Tuesday, August 2, 2011
Darrell Waltrip is home on the couch sending out tweets. Sometimes, he makes videos on NASCAR topics in his home office. Where Waltrip is not these days is national television. Through the FOX races and then on SPEED's RaceDay show, Waltrip was NASCAR TV's lightning rod. Now, the torch has been passed.
Several years ago ESPN moved Rusty Wallace from the TV booth to the infield pit studio. Dale Jarrett had arrived and taken over the role of lead analyst. The move was a good one for Wallace.
In the controlled confines of the infield, Wallace could exhibit his passion for the sport and still get fired-up on topics while under the watchful eye of TV veteran and infield host Allen Bestwick. In this role, Wallace could offer instant reactions to topics within the races and still be part of the overall telecast.
The past several seasons have also seen Wallace continue to work in the TV booth as an analyst during the Nationwide Series portion of the ESPN season. These appearances occur on the weekends when Jarrett is on vacation or there is a standalone race away from the Sprint Cup Series venue.
Having an active Nationwide Series multi-car team owner in the TV booth as the lead analyst for a race in the same series has never been a good idea. ESPN has continually defended Wallace and recently extended his contract with the network until 2014.
Back in July of 2007 as Wallace announced his expansion to a two car Nationwide Series effort, he said that his contract with ESPN forbid him to be an owner in the Sprint Cup Series. Since his Nationwide (Busch) effort was already underway, it was permitted to continue.
It was in 2009 when ESPN vice president of motorsports Rich Feinberg spoke with reporter Jeff Gluck, who was then working at scenedaily.com, about the topic of Wallace on TV.
"We’re not trying to hide that Rusty is an owner," Feinberg said. "When you hear the guys talk with him about it costing him money, it’s quite the opposite. As long as we are up front with our viewers right from the beginning about their other interests and if in our opinion their commentary doesn’t have that bias, then we’re OK."
Feinberg told Gluck that Wallace's presence on the broadcasts benefits viewers to the point that it outweighs these issues which Feinberg referred to as "interests outside of their journalistic interests."
"Have there been times where there’s been an uncomfortable moment? If I’m being honest, I’d say yes," Feinberg said. "We talk about those and try to move on, but the key is not to hide it."
In closing with Gluck, Feinberg spoke about an issue that is now on the front burner. "The audience is the ultimate judge," Feinberg said. "The audience judges our work, our ethics and our credibility on a daily basis by whether they choose to watch us or not. That’s who we do this for."
Saturday night, Wallace found himself in the ESPN TV booth working the Nationwide Series race with Marty Reid and Ricky Craven. At Lucas Oil Raceway, the rumor was that payback was coming for Rusty's son Steven after some rough driving in the last race.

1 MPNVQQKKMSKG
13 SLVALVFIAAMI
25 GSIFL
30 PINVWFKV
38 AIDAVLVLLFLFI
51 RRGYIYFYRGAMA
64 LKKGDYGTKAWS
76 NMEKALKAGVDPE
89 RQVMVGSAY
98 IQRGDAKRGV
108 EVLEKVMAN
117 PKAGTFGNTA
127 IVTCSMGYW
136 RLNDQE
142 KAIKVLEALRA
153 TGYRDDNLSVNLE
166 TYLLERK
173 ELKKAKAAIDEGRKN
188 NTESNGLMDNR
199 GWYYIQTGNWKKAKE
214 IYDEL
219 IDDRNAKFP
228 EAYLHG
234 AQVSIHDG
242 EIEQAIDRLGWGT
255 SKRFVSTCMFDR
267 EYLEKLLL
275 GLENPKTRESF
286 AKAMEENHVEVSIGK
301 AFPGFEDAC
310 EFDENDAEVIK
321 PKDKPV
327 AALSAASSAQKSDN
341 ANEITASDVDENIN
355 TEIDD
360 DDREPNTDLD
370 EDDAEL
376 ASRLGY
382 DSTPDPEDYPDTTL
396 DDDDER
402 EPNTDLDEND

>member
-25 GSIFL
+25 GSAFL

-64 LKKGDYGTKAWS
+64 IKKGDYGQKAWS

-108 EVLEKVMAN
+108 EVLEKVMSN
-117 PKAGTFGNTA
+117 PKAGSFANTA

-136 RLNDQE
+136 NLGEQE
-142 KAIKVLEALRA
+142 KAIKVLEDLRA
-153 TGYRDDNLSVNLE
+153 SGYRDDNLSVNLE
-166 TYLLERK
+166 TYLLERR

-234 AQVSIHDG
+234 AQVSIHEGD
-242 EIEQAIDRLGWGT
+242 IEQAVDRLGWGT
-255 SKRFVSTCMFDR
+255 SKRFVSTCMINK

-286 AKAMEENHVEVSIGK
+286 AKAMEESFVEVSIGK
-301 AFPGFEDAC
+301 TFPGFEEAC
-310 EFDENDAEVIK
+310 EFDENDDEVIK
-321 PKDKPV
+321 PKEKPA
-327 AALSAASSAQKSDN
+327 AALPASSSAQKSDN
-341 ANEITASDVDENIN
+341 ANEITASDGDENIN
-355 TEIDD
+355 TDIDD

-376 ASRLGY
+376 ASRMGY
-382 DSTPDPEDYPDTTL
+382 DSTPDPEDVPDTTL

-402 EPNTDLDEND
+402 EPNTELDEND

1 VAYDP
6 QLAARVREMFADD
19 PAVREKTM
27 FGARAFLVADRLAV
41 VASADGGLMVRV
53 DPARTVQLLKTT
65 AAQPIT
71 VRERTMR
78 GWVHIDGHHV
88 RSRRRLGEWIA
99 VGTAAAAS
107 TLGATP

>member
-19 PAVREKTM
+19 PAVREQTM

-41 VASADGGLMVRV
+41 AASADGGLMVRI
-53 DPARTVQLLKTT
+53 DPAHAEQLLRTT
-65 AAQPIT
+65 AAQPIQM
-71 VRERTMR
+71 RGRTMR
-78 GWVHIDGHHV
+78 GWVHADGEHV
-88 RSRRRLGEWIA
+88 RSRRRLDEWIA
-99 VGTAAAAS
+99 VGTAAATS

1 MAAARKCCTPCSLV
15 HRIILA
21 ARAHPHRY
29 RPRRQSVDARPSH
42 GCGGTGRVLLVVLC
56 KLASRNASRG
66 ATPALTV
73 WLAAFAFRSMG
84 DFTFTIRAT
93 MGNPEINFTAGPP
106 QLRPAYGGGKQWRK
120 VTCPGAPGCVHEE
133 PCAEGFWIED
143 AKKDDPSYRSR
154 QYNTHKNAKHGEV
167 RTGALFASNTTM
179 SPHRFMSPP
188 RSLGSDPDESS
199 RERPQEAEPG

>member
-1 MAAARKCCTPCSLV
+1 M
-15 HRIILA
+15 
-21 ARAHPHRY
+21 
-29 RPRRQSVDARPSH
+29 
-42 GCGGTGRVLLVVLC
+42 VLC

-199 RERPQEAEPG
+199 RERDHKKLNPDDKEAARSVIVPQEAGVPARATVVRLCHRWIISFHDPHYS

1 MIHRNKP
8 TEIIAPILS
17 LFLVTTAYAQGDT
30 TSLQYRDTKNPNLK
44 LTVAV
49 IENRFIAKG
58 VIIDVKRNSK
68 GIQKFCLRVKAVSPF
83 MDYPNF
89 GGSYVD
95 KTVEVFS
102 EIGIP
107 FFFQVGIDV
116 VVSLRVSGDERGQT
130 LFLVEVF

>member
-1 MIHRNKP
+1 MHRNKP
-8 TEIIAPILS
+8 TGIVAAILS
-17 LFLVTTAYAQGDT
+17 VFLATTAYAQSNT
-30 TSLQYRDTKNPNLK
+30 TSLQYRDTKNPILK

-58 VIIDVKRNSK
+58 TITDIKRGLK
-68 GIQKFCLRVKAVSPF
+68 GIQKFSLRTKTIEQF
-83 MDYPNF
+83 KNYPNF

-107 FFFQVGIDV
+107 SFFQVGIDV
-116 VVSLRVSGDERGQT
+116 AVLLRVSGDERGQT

In the pre-race show, Rusty did his best to smooth things over sounding a lot more like a nervous owner than an analyst. Craven was not too sure that the hard feelings about the younger Wallace and his aggressive driving style had passed. It made for some interesting moments.
Wallace had already found himself on the hotseat this season several times after appearances in the TV booth. The most recent was Nashville, where his son was involved in on-track incidents with Jason Leffler, Joey Logano, Brian Scott and Elliott Sadler.
The night included a replay of Wallace hooking Leffler and spinning him out that was explained on the air by the senior Wallace as Leffler moving up on the track to cause the incident. Steven later admitted after the race he got frustrated and sent Leffler for a ride.
Saturday night, the younger Wallace failed to slow for an accident on the track and caused a red flag after demolishing his own car and hitting two others. The senior Wallace placed the blame on a tap from driver James Beuscher that ESPN conveniently showed several times in replay.
After the race the younger Wallace admitted to trying to slow down and locked up the brakes. He said it was just a racing deal. Once again, the comments from the driver just did not match what was offered on national TV by the analyst.
Monday on ESPN2's NASCAR Now, the elder Wallace was a panelist along with Jarrett on a show hosted by Bestwick. In a surreal moment, the video highlights of Saturday's Nationwide Series race were edited to make it appear as if the bump from Beuscher directly caused the Wallace accident.
ESPN even inserted a loud crunching sound over the video of the bump to make it seem as if Beuscher propelled Wallace directly into the other cars. To add insult to injury, Rusty was never asked about his son's accident that brought out a red flag or any other issues involving his driving.
This weekend the Nationwide Series heads to Iowa Speedway, a track that Wallace helped to design and in which he has an ownership stake. It's interesting that the ESPN announcer schedule released Monday shows Ricky Craven and Kenny Schrader working the race with Reid.
Wallace is scheduled for the infield studio in Pocono for the Sprint Cup Series weekend. In many ways, this may be perfect timing to get a little distance built up between Wallace, the Nationwide Series and the TV booth.
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